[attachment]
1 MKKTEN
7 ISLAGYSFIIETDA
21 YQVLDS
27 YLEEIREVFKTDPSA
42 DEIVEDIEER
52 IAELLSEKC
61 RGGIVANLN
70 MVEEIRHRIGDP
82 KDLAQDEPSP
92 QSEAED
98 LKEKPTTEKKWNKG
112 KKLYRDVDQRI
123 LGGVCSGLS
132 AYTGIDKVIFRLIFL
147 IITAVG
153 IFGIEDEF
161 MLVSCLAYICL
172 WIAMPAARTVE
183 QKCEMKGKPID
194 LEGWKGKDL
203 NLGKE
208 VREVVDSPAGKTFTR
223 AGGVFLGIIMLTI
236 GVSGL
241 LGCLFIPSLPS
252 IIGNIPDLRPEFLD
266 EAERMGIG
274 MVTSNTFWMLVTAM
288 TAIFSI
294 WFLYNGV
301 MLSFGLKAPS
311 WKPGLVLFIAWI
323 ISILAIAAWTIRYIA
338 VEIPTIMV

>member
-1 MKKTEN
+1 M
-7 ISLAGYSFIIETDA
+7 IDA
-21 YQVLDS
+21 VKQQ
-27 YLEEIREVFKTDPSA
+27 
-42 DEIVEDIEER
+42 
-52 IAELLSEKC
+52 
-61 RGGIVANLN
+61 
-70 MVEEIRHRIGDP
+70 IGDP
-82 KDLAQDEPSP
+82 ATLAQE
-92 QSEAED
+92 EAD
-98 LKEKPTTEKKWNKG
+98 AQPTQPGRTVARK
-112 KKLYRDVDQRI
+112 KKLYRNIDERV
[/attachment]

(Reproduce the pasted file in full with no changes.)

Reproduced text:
1 MKKTEN
7 ISLAGYSFIIETDA
21 YQVLDS
27 YLEEIREVFKTDPSA
42 DEIVEDIEER
52 IAELLSEKC
61 RGGIVANLN
70 MVEEIRHRIGDP
82 KDLAQDEPSP
92 QSEAED
98 LKEKPTTEKKWNKG
112 KKLYRDVDQRI
123 LGGVCSGLS
132 AYTGIDKVIFRLIFL
147 IITAVG
153 IFGIEDEF
161 MLVSCLAYICL
172 WIAMPAARTVE
183 QKCEMKGKPID
194 LEGWKGKDL
203 NLGKE
208 VREVVDSPAGKTFTR
223 AGGVFLGIIMLTI
236 GVSGL
241 LGCLFIPSLPS
252 IIGNIPDLRPEFLD
266 EAERMGIG
274 MVTSNTFWMLVTAM
288 TAIFSI
294 WFLYNGV
301 MLSFGLKAPS
311 WKPGLVLFIAWI
323 ISILAIAAWTIRYIA
338 VEIPTIMV

>member
-1 MKKTEN
+1 M
-7 ISLAGYSFIIETDA
+7 IDA
-21 YQVLDS
+21 VKQQ
-27 YLEEIREVFKTDPSA
+27 
-42 DEIVEDIEER
+42 
-52 IAELLSEKC
+52 
-61 RGGIVANLN
+61 
-70 MVEEIRHRIGDP
+70 IGDP
-82 KDLAQDEPSP
+82 ATLAQE
-92 QSEAED
+92 EAD
-98 LKEKPTTEKKWNKG
+98 AQPTQPGRTVARK
-112 KKLYRDVDQRI
+112 KKLYRNIDERV